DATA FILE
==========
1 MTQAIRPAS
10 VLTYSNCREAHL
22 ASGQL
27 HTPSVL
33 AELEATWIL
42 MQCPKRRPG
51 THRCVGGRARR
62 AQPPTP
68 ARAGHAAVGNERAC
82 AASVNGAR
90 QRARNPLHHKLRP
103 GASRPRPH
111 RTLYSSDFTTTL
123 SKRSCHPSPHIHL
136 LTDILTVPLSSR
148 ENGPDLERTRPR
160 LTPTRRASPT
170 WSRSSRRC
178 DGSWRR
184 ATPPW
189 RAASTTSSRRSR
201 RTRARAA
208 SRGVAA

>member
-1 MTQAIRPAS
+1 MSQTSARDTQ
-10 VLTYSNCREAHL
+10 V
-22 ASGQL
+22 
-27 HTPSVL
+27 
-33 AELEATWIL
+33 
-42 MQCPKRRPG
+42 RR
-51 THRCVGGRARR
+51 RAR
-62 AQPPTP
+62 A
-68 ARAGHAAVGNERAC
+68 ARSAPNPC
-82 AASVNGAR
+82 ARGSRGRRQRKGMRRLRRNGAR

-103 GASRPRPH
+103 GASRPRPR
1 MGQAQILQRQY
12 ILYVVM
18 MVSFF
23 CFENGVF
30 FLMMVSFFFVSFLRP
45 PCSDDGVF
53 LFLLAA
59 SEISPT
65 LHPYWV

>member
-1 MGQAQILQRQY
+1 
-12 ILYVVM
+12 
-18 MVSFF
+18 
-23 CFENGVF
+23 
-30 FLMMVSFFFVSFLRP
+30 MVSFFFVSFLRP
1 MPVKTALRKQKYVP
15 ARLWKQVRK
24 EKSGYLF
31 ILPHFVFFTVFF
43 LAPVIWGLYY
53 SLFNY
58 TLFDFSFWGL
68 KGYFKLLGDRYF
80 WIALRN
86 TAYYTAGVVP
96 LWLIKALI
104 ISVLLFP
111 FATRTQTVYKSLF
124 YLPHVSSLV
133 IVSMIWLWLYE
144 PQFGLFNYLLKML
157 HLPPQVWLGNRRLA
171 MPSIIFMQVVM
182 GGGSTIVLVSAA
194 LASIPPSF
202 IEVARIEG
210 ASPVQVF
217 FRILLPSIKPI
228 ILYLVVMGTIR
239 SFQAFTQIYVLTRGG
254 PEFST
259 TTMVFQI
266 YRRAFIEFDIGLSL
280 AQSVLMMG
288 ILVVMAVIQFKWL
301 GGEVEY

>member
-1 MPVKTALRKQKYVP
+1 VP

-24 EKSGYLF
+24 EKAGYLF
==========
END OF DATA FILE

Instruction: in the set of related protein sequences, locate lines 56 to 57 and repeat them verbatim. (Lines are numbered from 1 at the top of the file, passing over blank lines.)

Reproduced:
>member
-1 MGQAQILQRQY